Network+ 2008 Tutorial

Addressing Technologies: subnetting, classful vs classless, NAT, PAT, SNAT, public vs private, DHCP

In computer networks that use Internet Protocol, a subnet is a range of IP addresses in the assigned address space. For example, if you are assigned the 192.168. space, 192.168.1.1 through 192.168.1.255 could be one potential subnet you use. You will often hear “what is your subnet mask?” asked in regards to IP addressing – what you are being asked is used to denote what address space is being used.

Subnetting is a method by which network administrators can take a single network and split it into several smaller network portions.

A subnet mask is truly “masking” the network information – it becomes clearer if you look at it in binary. Look at this example from Wikipedia:

Dot-decimal Address

Binary

Full Network Address

192.168.5.10

11000000.10101000.00000101.00001010

Subnet Mask

255.255.255.0

11111111.11111111.11111111.00000000

Network Portion

192.168.5.0

11000000.10101000.00000101.00000000

Host Portion

0.0.0.10

00000000.00000000.00000000.00001010

In the example above, the 1s designate the part of the address being part of the network partition and the 0s designate the part of the address being the host address. A classful network is a network which has a subnet mask of 255.0.0.0, 255.255.0.0, or 255.255.255.0.

Subnet masks are often expressed in a shorter form known as Classless Inter-Domain Routing (CIDR) notation. This provides an address followed by a slash (“/”) and the number of 1 bits in the binary notation of the netmask. For example, 192.168.1.22/24 indicates an IP address where the first 24 bits are used as the network address (aka 255.255.255.0).

Unlike the Cisco exams, you are not required to subnet on the Network+ exam, but you do need to understand what a subnet is, what the subnet mask is, and why network administrators use subnetting.

IPv4 Address Class Ranges

Class A – 1.0.0.0 to 126.0.0.0
Class B – 128.0.0.0 to 191.255.0.0
Class C – 192.0.1.0 to 223.255.255.0

Class D (Multicast) – 224.0.0.0 to 239.255.255.255
Class E (Multicast) – 240.0.0.0 to 255.255.255.255

Network Address Translation

Addresses in the IPv4 space are running low, so network gear provides and network administrators are using NAT to use private addresses internally and map them to an Internet accessible address. Network address translation (NAT) maps one set of addresses onto another and often uses IP masquerading to map an entire range of addresses into a single address.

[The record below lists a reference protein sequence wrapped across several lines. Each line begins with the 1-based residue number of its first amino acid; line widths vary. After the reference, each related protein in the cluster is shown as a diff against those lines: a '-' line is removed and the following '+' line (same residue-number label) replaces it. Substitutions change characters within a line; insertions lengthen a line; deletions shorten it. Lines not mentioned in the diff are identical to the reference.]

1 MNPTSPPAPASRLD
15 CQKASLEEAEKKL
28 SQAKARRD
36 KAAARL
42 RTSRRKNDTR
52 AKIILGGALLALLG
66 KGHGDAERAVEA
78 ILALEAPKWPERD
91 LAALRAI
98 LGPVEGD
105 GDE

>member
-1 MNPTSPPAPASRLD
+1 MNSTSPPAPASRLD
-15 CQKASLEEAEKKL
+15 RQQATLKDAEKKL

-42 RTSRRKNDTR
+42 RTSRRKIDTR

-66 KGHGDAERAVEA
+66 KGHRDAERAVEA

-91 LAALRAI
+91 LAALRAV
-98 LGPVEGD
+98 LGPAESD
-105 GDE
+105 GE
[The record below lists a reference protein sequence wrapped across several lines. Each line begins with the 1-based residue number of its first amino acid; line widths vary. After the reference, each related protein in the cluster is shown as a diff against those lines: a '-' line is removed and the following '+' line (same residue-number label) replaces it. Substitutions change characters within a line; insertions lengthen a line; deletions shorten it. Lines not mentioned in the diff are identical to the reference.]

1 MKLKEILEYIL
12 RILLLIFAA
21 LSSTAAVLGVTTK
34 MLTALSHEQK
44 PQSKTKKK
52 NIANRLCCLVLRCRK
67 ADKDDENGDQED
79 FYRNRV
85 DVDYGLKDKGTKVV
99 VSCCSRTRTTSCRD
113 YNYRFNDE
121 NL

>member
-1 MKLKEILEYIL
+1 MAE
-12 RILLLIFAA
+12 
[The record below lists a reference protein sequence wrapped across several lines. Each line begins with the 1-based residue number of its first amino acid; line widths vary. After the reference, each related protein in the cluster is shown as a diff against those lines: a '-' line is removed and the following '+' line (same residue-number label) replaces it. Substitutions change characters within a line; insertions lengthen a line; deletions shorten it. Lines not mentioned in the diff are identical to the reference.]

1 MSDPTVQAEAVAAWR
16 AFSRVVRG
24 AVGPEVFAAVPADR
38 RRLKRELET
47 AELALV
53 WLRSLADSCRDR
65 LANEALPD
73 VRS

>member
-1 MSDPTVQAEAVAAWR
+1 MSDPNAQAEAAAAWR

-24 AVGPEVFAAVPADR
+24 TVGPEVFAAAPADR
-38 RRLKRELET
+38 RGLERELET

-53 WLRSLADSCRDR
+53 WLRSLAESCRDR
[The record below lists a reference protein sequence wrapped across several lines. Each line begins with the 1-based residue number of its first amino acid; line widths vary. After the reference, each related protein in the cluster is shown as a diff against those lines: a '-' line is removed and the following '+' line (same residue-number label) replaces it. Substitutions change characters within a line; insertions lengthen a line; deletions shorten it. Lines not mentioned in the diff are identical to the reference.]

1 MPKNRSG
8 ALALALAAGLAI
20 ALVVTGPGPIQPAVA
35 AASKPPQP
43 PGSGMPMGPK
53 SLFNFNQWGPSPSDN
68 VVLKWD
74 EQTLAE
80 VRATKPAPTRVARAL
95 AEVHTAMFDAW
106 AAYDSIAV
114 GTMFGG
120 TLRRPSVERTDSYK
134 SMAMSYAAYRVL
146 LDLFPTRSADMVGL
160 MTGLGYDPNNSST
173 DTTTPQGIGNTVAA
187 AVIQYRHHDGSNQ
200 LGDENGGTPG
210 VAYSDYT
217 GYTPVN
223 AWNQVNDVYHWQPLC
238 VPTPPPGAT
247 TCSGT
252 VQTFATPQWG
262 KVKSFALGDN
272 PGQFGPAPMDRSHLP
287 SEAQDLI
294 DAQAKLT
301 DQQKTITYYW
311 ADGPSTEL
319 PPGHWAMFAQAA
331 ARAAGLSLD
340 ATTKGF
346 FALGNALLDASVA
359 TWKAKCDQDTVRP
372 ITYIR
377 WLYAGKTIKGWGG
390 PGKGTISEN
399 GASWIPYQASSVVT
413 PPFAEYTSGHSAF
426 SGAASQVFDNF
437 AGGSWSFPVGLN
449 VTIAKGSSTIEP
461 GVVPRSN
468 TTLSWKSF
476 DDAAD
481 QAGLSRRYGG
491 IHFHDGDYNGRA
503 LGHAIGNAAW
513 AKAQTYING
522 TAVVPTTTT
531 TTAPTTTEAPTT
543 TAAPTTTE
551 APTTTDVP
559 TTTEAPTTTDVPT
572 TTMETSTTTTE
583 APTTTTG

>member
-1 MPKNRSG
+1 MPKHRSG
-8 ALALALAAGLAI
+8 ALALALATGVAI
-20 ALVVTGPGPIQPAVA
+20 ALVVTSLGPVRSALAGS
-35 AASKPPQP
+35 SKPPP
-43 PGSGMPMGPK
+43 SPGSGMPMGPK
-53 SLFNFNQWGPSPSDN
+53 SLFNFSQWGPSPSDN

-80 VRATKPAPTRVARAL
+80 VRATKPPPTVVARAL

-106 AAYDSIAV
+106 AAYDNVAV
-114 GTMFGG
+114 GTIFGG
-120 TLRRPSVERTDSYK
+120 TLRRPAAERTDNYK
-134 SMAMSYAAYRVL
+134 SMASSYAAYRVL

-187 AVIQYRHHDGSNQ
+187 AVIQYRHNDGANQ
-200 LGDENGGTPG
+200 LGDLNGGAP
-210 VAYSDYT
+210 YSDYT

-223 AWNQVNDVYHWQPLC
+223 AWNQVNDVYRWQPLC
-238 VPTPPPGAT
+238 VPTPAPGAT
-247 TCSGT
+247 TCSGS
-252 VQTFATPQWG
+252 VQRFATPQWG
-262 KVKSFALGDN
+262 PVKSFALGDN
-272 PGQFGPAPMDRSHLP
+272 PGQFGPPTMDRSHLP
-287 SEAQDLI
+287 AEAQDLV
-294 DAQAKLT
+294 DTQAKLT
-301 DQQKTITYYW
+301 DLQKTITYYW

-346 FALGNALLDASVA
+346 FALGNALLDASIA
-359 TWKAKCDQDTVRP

At your house, it is likely you have a home router between your PC and the Internet. If you have multiple PCs at your house, you use an internal network of addresses assigned by your router (e.g. 192.168.1.100, 192.168.1.101, 192.168.1.102) for your internal network and they are all map to single external IP address provided by your ISP (such as 205.23.57.102). Your network is using two techniques: NAT and IP (or network) masquerading.

Most companies now use the same technique as they are not provide a class of Internet routable IP addresses for internal use.

Port Address Translation

Using the same example with your home router, you can also setup certain ports to forward to an internal device on a different port. Using Port Address Translation (PAT), you could translate an http request on port 8080 (or 205.23.57.102:8080 as it is commonly notated), to an internal server at 192.168.1.100 on port 80 (traditional HTTP port, aka 192.168.1.100:80).

Using PAT, you could have multiple connections to the external IP address on different ports to use the same servers. For example, you could set port 1020, 1022, 1380 to all accept SMTP traffic and forward to email servers in the environment. Any device connecting would have to know to connect to those ports for SMTP, but it could be setup this way.

Secure NAT (SNAT)

Secure NAT (aka Stateful NAT) is a secure way of performing Network Address Translation. SNAT enables access control for protocols like FTP, ICMP, H.323, and PPTP.

Public versus Private

Several sets of addresses have been set aside for private, internal network use including:

10.0.0.0 – 10.255.255.255

172.16.0.0 – 172.31.255.255

192.168.0.0 – 192.168.255.255

All of the other addresses detailed in the IPv4 Address list above are publicly routable on the Internet.

Dynamic Host Configuration Protocol

Dynamic Host Configuration Protocol (DHCP) is a protocol used by network devices and clients to retrieve settings for network configuration (such as IP address, Subnet mask, Gateway, and more), reducing the need for manual configuration.

A DHCP server or device assigns addresses to ensure no duplicates exist on the network.

There are two modes for DHCP in a network: dynamic and automatic.

In dynamic mode, the DHCP server provides an address and a lease on that address to the client. The lease is a period of time set by an administrator that the client can “own” the IP address until it needs to return it to the pool of available addresses. If your network has a lot of mobile clients and you seem to run out of IP addresses frequently, you can shorten the lease period that a client “owns” the IP address so you have more frequent turnover of addresses.

Automatic mode is also referred to as DHCP reservation. DHCP reservation assigns an IP address to a MAC address so it receives the same IP each time it requests an IP. This mode is commonly used to set devices which do not change frequently, but you still want to centrally configure them. An example is to set all of your printers with a DHCP reservation (versus statically assigning IP addresses to each one manually).

There is an additional way for a client to receive an IP address (not using a DHCP server to deliver it) and that is manual configuration. This is not a recommended solution as it is labor intensive and not friendly to central administration of the network.

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